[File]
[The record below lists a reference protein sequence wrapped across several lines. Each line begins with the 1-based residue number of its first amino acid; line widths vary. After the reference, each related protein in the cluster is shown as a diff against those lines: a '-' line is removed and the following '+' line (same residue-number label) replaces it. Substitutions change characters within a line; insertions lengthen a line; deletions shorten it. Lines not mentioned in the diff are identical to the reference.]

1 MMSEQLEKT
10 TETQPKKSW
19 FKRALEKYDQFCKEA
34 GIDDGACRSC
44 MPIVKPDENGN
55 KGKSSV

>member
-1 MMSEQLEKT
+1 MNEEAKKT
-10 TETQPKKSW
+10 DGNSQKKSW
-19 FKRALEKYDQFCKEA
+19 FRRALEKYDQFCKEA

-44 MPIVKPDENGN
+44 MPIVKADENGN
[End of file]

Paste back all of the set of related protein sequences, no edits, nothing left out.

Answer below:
[The record below lists a reference protein sequence wrapped across several lines. Each line begins with the 1-based residue number of its first amino acid; line widths vary. After the reference, each related protein in the cluster is shown as a diff against those lines: a '-' line is removed and the following '+' line (same residue-number label) replaces it. Substitutions change characters within a line; insertions lengthen a line; deletions shorten it. Lines not mentioned in the diff are identical to the reference.]

1 MMSEQLEKT
10 TETQPKKSW
19 FKRALEKYDQFCKEA
34 GIDDGACRSC
44 MPIVKPDENGN
55 KGKSSV

>member
-1 MMSEQLEKT
+1 MNEEAKKT
-10 TETQPKKSW
+10 DGNSQKKSW
-19 FKRALEKYDQFCKEA
+19 FRRALEKYDQFCKEA

-44 MPIVKPDENGN
+44 MPIVKADENGN